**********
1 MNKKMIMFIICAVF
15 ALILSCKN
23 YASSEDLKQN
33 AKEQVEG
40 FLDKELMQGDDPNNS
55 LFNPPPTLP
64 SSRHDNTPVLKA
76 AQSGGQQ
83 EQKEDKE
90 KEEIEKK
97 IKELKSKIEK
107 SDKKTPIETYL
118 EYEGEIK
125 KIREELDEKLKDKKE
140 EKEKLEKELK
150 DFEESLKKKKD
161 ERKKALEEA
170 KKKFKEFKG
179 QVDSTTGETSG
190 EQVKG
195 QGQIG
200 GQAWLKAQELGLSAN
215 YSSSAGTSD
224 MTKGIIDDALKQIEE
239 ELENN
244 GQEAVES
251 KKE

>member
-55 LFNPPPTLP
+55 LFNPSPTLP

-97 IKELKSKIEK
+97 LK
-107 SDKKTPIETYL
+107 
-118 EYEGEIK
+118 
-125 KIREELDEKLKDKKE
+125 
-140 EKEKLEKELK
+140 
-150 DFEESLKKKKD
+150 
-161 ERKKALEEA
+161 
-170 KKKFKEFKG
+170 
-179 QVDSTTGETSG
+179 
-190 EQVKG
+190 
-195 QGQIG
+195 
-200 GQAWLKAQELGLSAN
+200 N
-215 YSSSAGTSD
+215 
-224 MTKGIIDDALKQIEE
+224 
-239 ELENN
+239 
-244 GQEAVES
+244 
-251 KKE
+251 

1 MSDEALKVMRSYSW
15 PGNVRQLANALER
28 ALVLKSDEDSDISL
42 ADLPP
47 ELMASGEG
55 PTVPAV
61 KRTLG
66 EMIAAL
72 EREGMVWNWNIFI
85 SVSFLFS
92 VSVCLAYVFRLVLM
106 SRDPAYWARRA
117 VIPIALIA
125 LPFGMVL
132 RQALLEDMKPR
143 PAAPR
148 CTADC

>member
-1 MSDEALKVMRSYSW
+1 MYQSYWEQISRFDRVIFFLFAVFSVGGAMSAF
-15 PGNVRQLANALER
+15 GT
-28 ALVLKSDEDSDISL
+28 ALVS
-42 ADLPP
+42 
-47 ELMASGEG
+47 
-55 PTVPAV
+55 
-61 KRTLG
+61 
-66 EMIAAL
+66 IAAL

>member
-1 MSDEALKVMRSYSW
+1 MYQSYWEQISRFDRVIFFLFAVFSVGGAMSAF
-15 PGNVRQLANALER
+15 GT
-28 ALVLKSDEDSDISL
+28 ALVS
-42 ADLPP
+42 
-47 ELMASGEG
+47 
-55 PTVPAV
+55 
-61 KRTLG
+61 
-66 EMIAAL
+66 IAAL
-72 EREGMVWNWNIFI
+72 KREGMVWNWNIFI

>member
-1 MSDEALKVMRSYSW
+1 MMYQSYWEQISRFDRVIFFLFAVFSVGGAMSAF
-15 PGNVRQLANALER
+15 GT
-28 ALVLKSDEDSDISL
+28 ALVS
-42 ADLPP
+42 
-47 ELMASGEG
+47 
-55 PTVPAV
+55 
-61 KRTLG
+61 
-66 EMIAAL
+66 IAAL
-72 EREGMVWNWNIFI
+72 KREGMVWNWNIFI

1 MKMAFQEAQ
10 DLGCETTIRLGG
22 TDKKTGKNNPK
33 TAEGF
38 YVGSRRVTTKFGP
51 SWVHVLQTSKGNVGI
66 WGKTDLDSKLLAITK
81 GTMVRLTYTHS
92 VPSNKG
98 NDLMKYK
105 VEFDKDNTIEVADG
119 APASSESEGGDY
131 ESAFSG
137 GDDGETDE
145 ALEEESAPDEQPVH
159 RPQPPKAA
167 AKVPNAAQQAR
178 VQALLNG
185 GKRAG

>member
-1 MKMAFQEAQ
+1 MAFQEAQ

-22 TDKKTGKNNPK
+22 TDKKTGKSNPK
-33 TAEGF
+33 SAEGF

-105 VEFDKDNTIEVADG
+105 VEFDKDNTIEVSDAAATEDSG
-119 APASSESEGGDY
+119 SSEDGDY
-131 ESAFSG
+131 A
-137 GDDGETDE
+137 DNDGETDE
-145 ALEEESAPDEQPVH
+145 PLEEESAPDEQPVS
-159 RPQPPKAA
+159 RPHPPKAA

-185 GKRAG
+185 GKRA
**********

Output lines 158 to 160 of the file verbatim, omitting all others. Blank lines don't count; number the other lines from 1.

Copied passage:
+1 MAFQEAQ

-22 TDKKTGKNNPK
+22 TDKKTGKSNPK